englund and friends
release US 18.Apr.08,
UK 19.Sep.08
08/US Sony 1h34
zombie strippers With a hilariously over-the-top B-movie vibe, this nutty gorefest keeps us chuckling all the way through. And underneath the outrageous wackiness, there's some playful thematic wit at work as well.

In the near future, the War on Terror has escalated into global chaos, with the American military experimenting with reanimation of its dead soldiers to keep the numbers up. But the virus escapes the lab, and an infected commando stumbles into the underground Rhino Club, where he infects star stripper Kat (Jameson). But being undead invigorates her routine, and the customers love it, much to the joy of club owner Ian Essko (Englund). But there's nasty hitch, as the men discover when they're taken into a side room for a lap dance.

Writer-director Lee gleefully fills this movie with escalating hysteria, pouring buckets of fake blood over both the nude dance numbers and grisly scenes of zombie carnage. In other words, he's created the perfect movie for fans of female exploitation flicks, and he knows it's utterly ridiculous. The deadpan humour and sketch-comedy production values combine amusingly with some rather astonishing effects (both ghoulish make-up and digital tomfoolery). He also laughs at fans of the genre by having the club patrons get increasingly excited as the strippers rot before their eyes.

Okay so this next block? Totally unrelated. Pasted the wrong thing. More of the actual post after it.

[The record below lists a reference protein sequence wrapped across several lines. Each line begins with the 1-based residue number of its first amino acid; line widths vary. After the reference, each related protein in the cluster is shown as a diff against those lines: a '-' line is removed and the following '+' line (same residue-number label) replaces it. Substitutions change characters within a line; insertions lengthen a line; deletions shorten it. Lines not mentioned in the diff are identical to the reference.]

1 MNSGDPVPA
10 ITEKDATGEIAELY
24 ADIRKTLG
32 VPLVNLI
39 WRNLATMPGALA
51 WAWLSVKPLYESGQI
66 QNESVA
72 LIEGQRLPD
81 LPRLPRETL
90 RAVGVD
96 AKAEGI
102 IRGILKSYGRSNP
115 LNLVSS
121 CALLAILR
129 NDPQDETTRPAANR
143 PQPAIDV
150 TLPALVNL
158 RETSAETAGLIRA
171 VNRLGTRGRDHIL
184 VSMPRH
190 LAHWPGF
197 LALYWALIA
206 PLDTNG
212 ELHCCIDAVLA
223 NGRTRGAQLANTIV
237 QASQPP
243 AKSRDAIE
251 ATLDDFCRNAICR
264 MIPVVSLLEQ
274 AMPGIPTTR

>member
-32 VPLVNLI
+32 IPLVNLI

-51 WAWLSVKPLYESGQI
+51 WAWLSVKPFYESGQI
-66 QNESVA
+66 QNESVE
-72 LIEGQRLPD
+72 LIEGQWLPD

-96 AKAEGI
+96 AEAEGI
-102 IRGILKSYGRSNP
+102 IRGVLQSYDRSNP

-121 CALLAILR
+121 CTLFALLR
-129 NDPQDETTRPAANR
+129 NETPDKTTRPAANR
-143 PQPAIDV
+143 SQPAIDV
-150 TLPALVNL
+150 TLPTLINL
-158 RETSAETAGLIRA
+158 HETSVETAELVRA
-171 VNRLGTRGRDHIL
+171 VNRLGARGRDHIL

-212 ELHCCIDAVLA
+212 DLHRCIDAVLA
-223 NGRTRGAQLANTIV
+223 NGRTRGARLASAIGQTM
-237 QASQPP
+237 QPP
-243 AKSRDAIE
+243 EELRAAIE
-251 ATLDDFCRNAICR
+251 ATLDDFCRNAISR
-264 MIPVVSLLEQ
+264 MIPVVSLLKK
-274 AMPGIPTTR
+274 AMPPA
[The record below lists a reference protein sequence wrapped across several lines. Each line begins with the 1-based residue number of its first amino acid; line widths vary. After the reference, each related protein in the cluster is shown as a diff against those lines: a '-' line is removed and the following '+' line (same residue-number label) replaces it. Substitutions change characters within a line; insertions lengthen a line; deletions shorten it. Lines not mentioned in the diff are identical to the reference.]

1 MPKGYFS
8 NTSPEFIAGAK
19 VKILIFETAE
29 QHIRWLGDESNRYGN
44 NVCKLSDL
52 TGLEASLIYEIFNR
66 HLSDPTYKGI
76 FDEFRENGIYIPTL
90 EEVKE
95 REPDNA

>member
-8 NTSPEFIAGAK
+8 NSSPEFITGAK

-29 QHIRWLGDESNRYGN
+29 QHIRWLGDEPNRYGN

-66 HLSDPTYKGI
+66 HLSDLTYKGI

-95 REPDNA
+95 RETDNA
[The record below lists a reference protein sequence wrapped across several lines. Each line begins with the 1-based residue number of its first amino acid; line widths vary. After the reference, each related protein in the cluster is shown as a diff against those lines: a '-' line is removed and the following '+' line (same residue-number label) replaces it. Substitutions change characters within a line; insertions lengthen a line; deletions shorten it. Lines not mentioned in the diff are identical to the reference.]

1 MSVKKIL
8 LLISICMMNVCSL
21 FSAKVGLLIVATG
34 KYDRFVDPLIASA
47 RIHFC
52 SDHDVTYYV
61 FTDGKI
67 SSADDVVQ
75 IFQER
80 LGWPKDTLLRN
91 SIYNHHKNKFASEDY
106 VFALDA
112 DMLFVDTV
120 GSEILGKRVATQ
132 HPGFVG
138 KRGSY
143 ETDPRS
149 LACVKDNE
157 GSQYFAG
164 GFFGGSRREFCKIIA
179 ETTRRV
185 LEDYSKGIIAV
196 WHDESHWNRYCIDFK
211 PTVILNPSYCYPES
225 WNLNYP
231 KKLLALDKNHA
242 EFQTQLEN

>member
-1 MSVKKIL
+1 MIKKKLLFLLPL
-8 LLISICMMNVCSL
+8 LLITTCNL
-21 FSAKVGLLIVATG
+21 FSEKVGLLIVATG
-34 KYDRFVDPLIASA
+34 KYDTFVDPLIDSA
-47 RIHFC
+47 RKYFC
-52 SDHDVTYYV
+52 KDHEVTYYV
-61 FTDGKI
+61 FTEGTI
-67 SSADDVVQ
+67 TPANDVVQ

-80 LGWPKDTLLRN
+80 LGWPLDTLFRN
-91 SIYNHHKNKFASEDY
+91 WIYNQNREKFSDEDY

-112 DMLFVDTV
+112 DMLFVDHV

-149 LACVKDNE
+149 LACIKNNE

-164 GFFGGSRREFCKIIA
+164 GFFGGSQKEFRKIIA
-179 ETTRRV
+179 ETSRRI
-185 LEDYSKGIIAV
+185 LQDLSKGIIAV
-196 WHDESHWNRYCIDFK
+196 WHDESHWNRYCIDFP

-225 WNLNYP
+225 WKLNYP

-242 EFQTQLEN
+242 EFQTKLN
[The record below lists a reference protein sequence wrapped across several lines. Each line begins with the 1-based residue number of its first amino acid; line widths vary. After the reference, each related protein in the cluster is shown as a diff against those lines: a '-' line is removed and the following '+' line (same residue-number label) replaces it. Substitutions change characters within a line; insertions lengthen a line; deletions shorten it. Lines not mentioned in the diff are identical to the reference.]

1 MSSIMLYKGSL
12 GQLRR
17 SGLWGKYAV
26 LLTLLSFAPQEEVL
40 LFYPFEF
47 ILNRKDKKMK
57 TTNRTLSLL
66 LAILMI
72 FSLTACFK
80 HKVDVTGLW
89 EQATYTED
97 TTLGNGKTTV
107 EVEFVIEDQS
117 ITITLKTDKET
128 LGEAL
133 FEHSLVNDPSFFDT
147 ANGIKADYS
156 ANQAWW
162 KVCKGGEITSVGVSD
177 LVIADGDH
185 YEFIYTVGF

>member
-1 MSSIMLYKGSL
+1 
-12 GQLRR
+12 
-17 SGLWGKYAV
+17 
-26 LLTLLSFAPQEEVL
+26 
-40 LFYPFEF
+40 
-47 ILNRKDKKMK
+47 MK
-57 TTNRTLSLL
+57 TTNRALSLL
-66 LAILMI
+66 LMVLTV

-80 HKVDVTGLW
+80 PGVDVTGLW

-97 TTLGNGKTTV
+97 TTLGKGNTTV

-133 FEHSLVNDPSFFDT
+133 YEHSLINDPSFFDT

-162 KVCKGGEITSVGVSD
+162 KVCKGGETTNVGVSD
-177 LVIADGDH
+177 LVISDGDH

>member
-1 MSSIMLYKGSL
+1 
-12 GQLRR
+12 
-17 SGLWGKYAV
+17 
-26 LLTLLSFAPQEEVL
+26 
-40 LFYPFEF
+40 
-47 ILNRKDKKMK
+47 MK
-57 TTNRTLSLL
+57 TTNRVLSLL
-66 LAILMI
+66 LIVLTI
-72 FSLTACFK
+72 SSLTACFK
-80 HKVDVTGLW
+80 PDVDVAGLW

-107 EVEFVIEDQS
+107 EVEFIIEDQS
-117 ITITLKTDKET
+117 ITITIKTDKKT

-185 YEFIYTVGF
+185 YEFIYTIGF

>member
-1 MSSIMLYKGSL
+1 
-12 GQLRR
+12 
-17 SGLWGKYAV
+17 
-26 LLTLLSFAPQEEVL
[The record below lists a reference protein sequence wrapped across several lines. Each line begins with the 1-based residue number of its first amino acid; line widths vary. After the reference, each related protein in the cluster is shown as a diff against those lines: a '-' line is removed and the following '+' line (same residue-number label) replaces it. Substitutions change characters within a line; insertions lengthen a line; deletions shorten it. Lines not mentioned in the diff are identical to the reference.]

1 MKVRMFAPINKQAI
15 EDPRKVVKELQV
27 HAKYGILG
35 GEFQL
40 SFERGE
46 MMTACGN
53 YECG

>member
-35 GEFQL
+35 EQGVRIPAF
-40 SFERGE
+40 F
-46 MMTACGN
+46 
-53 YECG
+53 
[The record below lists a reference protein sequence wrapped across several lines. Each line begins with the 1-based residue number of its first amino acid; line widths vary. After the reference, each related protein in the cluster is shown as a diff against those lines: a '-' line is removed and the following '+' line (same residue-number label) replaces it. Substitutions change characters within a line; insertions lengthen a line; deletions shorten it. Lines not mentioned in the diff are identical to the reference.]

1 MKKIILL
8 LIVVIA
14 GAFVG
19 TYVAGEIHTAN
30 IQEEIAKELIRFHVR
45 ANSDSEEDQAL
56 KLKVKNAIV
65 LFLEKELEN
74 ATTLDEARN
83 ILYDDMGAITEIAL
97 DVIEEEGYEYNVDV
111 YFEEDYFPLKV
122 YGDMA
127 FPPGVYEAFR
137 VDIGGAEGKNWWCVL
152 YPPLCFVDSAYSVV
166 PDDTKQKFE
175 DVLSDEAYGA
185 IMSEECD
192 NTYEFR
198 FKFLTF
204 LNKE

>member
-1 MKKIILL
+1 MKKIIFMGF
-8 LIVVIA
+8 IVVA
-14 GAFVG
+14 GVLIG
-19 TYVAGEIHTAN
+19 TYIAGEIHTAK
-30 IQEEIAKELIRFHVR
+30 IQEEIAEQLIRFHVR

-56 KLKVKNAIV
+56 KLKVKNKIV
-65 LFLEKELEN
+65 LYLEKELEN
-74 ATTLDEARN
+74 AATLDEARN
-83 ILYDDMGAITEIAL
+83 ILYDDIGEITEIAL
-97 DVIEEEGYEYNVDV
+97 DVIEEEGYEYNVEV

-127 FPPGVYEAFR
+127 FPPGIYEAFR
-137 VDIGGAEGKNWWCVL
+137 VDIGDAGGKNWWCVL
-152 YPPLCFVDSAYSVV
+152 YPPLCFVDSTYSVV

It's a terrific combination of mind-boggling grisliness with astute observation, from the opening newsreel ("George W Bush elected to fourth term!") to the crazed final act, when the crack team of commandos returns to clean up their mess ("Mission accomplished!" "Now where have I heard that before?"). The cast overacts shamelessly, with terrific caricatures of musclehead soldiers, dweeby scientists and sassy strippers, plus a good Christian girl (Holland) who strips to raise money for her Nanna's operation. Which of course her virginal boyfriend (Hawkes) finds both horrifying and wonderful.

And there are more surreal touches, including references to Ionesco's Rhinoceros and the undead Kat reading Nietzsche ("Suddenly this makes sense!"). The film constantly echoes the current political scene, which in turn helps it achieve the tone of a classic 1950s B-movie. Yes, it's way too much and far too clunky. But it's sure to gather a serious cult following.

18 themes, extreme grisliness, nudity, language
back to the top Send Shadows your reviews!

< < I N D I E S > >

© 2008 by Rich Cline, Shadows on the Wall